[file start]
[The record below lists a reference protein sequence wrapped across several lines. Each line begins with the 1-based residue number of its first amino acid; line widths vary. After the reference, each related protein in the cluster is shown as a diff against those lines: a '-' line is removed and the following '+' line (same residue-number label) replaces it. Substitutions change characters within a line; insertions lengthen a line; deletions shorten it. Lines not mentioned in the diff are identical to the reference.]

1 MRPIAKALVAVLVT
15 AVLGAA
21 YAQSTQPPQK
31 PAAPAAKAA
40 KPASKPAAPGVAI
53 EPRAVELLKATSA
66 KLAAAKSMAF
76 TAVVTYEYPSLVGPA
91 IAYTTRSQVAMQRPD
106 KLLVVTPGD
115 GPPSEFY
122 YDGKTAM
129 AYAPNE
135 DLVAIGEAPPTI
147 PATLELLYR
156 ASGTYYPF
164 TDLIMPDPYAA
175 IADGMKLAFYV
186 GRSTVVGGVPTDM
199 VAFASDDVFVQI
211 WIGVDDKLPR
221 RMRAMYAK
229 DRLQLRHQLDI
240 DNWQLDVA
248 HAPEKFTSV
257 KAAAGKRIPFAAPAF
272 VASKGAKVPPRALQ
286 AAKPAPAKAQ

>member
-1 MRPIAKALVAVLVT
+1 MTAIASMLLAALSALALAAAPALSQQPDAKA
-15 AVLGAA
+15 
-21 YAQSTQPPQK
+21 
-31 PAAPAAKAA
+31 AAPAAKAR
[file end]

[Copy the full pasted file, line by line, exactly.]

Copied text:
[The record below lists a reference protein sequence wrapped across several lines. Each line begins with the 1-based residue number of its first amino acid; line widths vary. After the reference, each related protein in the cluster is shown as a diff against those lines: a '-' line is removed and the following '+' line (same residue-number label) replaces it. Substitutions change characters within a line; insertions lengthen a line; deletions shorten it. Lines not mentioned in the diff are identical to the reference.]

1 MRPIAKALVAVLVT
15 AVLGAA
21 YAQSTQPPQK
31 PAAPAAKAA
40 KPASKPAAPGVAI
53 EPRAVELLKATSA
66 KLAAAKSMAF
76 TAVVTYEYPSLVGPA
91 IAYTTRSQVAMQRPD
106 KLLVVTPGD
115 GPPSEFY
122 YDGKTAM
129 AYAPNE
135 DLVAIGEAPPTI
147 PATLELLYR
156 ASGTYYPF
164 TDLIMPDPYAA
175 IADGMKLAFYV
186 GRSTVVGGVPTDM
199 VAFASDDVFVQI
211 WIGVDDKLPR
221 RMRAMYAK
229 DRLQLRHQLDI
240 DNWQLDVA
248 HAPEKFTSV
257 KAAAGKRIPFAAPAF
272 VASKGAKVPPRALQ
286 AAKPAPAKAQ

>member
-1 MRPIAKALVAVLVT
+1 MTAIASMLLAALSALALAAAPALSQQPDAKA
-15 AVLGAA
+15 
-21 YAQSTQPPQK
+21 
-31 PAAPAAKAA
+31 AAPAAKAR